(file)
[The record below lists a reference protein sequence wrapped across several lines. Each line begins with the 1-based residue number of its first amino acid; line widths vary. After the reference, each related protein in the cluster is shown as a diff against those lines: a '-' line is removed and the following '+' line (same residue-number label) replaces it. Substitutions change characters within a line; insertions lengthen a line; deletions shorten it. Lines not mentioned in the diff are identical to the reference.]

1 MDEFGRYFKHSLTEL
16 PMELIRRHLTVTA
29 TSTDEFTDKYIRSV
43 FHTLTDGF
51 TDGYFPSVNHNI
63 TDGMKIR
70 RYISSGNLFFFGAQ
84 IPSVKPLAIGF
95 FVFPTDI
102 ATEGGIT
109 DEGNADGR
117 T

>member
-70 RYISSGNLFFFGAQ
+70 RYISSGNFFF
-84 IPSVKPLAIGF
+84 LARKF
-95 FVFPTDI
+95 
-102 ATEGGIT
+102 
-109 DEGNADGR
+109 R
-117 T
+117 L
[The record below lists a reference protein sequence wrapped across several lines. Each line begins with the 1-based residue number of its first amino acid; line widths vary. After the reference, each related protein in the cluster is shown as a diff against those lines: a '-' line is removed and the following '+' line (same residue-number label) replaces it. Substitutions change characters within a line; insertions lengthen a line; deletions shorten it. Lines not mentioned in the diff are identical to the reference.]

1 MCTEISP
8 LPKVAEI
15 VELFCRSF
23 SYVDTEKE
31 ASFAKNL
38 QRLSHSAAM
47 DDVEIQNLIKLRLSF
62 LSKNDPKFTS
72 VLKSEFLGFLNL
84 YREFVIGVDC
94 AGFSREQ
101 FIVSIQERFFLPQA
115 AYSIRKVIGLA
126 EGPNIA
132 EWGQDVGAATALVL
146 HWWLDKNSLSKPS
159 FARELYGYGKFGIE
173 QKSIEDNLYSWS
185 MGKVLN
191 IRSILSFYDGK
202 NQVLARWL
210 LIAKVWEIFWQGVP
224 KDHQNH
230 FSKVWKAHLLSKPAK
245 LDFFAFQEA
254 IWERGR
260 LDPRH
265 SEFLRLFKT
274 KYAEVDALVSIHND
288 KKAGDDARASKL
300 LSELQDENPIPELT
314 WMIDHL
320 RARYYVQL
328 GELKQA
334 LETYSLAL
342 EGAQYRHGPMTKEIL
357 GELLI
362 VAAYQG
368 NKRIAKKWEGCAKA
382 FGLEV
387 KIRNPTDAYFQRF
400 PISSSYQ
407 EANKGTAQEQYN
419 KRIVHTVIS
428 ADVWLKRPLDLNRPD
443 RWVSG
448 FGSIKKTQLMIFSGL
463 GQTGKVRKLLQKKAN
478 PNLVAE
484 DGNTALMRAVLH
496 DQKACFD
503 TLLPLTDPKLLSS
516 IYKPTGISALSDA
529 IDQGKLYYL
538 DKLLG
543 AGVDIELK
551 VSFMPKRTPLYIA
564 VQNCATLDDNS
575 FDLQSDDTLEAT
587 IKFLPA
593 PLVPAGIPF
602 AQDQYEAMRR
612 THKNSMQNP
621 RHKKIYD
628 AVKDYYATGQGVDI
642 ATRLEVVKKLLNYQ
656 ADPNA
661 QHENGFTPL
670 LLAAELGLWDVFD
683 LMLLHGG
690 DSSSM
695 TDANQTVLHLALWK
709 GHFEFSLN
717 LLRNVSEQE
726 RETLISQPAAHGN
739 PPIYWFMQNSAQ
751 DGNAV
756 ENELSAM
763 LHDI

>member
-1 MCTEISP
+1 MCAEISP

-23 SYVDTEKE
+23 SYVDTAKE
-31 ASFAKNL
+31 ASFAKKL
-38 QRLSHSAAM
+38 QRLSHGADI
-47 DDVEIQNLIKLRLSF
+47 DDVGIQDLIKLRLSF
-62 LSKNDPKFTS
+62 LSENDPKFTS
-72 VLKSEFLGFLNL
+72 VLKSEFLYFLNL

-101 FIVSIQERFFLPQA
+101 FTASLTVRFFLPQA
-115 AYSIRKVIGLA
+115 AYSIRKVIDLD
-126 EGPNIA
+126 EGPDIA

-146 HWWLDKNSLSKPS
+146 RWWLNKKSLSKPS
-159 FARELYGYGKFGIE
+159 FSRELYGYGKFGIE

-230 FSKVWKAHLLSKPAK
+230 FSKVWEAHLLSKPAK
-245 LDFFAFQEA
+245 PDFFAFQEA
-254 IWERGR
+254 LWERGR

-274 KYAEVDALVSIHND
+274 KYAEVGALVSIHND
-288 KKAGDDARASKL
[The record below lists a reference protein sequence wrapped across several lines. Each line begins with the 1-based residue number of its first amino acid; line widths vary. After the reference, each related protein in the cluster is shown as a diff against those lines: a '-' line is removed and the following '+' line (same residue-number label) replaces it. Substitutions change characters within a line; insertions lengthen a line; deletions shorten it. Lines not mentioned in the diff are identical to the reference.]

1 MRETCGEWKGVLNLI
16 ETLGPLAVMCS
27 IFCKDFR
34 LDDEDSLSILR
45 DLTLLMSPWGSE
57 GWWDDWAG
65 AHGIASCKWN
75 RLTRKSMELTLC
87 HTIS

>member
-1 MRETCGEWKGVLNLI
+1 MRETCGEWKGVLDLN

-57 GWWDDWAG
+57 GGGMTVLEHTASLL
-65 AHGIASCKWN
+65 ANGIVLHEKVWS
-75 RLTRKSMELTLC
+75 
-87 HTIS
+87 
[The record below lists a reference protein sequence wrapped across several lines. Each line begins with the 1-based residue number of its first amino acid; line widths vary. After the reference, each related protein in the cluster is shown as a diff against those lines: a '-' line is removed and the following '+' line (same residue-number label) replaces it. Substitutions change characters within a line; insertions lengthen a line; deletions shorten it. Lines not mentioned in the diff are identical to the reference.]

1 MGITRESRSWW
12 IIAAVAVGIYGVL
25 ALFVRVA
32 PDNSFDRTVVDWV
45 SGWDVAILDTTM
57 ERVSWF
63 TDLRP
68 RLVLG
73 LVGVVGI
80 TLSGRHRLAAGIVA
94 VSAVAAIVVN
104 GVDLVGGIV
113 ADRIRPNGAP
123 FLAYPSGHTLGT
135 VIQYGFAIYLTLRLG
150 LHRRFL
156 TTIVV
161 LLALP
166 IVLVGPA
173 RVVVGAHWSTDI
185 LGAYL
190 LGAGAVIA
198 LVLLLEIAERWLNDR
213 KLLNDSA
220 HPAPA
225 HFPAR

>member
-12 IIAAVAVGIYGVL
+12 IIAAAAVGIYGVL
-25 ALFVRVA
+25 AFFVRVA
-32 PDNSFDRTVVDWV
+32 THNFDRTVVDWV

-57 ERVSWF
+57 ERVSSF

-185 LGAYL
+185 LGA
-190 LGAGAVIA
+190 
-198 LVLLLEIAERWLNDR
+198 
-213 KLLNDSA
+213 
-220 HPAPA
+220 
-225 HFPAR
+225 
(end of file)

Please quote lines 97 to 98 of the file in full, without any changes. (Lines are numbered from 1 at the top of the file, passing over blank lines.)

683 LMLLHGG
690 DSSSM